President Nicolas Sarkozy would like to emerge as the economic “president” of Europe until 2010 - overseeing a united response to the world financial crisis by the 15 Euroland nations and Britain.
The French president has launched a diplomatic and media campaign to suggest that his current role as conductor of the European Union economic orchestra, due to expire in December, should be extended informally, until the end of 2009.
Berlin, and several other capitals, are expected to oppose the idea.
Fears – or hopes – that President Sarkozy wants to use the crisis to impose a more “dirigiste” and less free-market approach on European economy will be heightened by another proposal that he tabled today. France is to create a €175bn “sovereign fund” to invest in “strategic” companies threatened by foreign take-over during the crisis. M. Sarkozy wants all EU countries to create similar state investment funds and to use them jointly to protect European companies if necessary.
For the second time in three days, President Sarkozy called today for the loose “Eurogroup” of the countries using the Euro to be turned into a semi-formal “economic government” for Europe. He suggested that the Eurogroup should, in future, meet regularly at the level of heads of state or government – on the model of the successful summit at the Elysée Palace two weeks ago which agreed a Europe-wide rescue strategy for banks.
President Sarkozy evidently also believes that the crisis is a perfect opportunity to impose his long-held view that the EU has become an over-bureaucratic institution, which puts free market dogma ahead of the true political needs of governments and ordinary people.
In his speech at Argonay, near Annecy, in the French Alps today, he said: “The technocratic Europe, the apolitical Europe, the debate-free Europe, the Europe which could not take decisions, which could not act is about to give way to a political Europe which can decide, act and think.”
President Sarkozy has not spelled out his personal ambitions in public. The French minister for Europe, Jean-Pierre Jouyet said today that M. Sarkozy was “not necessarily” seeking chairmanship of the Eurozone (currently held by the Luxembourg prime minister, Jean-Claude Juncker.)
However, officials at the Elysee Palace have briefed French journalists in recent days that President Sarkozy is the natural choice to preside over a series of Eurogroup summits next year. They argue that the two countries which follow France in the six monthly rotations of the EU presidency – the Czech Republic and Sweden - are outside the Eurozone and do not have the political clout to “lead” the EU out of what looks likely to be a profound recession.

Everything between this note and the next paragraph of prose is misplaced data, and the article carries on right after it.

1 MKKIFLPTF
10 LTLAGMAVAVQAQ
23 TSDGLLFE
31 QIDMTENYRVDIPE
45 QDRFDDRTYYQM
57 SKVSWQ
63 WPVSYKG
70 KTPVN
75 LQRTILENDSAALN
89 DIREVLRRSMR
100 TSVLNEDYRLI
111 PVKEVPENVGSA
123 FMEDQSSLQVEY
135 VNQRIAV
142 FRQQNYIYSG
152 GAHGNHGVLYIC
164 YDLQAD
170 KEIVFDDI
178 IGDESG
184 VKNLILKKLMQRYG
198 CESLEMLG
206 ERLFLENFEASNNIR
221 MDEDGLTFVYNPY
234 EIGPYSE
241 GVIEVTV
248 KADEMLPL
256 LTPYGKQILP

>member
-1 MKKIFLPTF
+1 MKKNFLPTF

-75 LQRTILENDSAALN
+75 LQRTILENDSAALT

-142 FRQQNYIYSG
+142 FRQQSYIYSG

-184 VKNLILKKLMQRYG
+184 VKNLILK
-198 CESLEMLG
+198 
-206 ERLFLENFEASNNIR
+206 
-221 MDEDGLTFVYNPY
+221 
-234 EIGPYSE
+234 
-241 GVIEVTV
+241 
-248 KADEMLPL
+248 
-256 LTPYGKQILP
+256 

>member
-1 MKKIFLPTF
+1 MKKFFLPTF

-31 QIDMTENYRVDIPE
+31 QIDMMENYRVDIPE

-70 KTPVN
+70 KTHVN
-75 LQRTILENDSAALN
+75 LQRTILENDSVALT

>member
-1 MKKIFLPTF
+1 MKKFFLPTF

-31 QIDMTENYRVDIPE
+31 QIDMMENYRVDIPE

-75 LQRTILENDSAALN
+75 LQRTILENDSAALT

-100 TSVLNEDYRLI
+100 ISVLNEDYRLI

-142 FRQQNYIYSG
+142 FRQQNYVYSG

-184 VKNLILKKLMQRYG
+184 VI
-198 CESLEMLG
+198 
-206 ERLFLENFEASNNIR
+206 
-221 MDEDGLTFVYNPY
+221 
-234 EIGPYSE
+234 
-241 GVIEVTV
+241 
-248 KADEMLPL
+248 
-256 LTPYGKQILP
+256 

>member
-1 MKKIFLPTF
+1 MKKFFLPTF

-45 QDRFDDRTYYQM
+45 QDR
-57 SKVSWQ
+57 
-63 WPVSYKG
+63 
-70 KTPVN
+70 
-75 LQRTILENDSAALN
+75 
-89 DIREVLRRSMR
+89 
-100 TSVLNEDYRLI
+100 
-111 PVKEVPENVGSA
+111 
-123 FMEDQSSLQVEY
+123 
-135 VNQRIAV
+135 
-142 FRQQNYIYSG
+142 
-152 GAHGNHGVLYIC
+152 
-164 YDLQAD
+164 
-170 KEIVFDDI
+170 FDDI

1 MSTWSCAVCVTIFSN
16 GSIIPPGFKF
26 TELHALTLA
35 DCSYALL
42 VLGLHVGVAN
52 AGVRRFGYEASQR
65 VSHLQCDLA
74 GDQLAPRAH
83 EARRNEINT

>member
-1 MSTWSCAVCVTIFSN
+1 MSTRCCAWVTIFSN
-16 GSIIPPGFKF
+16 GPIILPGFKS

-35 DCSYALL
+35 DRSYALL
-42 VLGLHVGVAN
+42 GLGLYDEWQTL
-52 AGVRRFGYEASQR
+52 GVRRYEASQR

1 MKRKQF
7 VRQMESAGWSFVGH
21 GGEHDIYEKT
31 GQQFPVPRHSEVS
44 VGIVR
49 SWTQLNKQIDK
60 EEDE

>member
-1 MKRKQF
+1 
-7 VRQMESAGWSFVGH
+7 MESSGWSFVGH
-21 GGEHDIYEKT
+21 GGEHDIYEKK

In the coming 15 months, they suggest, Europe must be led by a strong and energetic figure from a large member state: ie M. Sarkozy.
French officials say that, other than the 15 nations using the Euro, President Sarkozy envisages that the Prime Minister, Gordon Brown, would attend such eco-financial summits as spokesman for the second largest European economy and the City of London. Mr Brown attended, at his own request, the landmark Elysée Eurogroup summit on 12 October – the first meeting of its kind.
Tying the UK government into the management of the Eurozone is seen, cautiously, by French officials as a way of bringing Britain closer to the Euro politically, even if not necessarily closer to Euro membership. M. Sarkozy’s plan will, therefore, be examined with great caution in London - but also in Berlin, Prague, Stockholm and several other European capitals.
Successive French governments have campaigned for more political control of the Euro and the “Euroland” economy. Successive German governments have rejected the idea, preferring to leave the management of the Euro to the European Central Bank.
German officials fear that Paris sees European economic government through interventionist eyes which will create, in the long run, more problems than they solve. President Sarkozy’s proposal for European “sovereign” funds to protect strategic industries has already set alarm bells jangling in Berlin.
President Sarkozy, emboldened by the success of the EU bank rescue plan, believes that he has a unique opportunity – even duty – to take charge.
The existing structure of six-monthly, rotating EU presidencies was due to be replaced, in part, by a European Council president, appointed for four years. This plan has been blocked by the Irish rejection of the Lisbon reform treaty.
President Sarkozy’s staff have been busily briefing the French press in recent days. A combination of circumstances, they suggest – the crisis , the Irish “no” and the probable inadequacy of the coming Czech EU presidency – have made President Sarkozy’s continuing leadership indispensable.
The financial crisis has, if anything, sharpened tensions between President Sarkozy and the German Chancellor, Angela Merkel. The French and German leaders will discuss the proposal for boosting the role of the Eurogroup when they meet on 10 November.
French officials say that German opposition to “Euroland” government is softening. However, a German government spokesman said today: “The natural chairman of such a group would be the Luxembourg Prime Minister and Finance Minister Jean-Claude Juncker.”Reuse content